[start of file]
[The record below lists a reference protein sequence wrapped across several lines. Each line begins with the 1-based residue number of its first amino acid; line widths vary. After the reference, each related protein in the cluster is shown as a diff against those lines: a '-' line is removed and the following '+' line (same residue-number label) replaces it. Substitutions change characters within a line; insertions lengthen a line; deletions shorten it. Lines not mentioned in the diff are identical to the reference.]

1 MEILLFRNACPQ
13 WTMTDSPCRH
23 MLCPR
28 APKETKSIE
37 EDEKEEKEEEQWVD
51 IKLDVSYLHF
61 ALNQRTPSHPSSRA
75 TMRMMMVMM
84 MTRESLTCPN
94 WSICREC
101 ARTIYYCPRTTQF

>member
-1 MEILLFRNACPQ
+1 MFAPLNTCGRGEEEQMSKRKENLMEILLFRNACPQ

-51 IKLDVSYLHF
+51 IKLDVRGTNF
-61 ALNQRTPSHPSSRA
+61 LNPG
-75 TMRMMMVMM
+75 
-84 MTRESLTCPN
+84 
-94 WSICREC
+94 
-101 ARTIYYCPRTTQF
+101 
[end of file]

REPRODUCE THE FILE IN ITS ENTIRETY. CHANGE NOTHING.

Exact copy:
[The record below lists a reference protein sequence wrapped across several lines. Each line begins with the 1-based residue number of its first amino acid; line widths vary. After the reference, each related protein in the cluster is shown as a diff against those lines: a '-' line is removed and the following '+' line (same residue-number label) replaces it. Substitutions change characters within a line; insertions lengthen a line; deletions shorten it. Lines not mentioned in the diff are identical to the reference.]

1 MEILLFRNACPQ
13 WTMTDSPCRH
23 MLCPR
28 APKETKSIE
37 EDEKEEKEEEQWVD
51 IKLDVSYLHF
61 ALNQRTPSHPSSRA
75 TMRMMMVMM
84 MTRESLTCPN
94 WSICREC
101 ARTIYYCPRTTQF

>member
-1 MEILLFRNACPQ
+1 MFAPLNTCGRGEEEQMSKRKENLMEILLFRNACPQ

-51 IKLDVSYLHF
+51 IKLDVRGTNF
-61 ALNQRTPSHPSSRA
+61 LNPG
-75 TMRMMMVMM
+75 
-84 MTRESLTCPN
+84 
-94 WSICREC
+94 
-101 ARTIYYCPRTTQF
+101 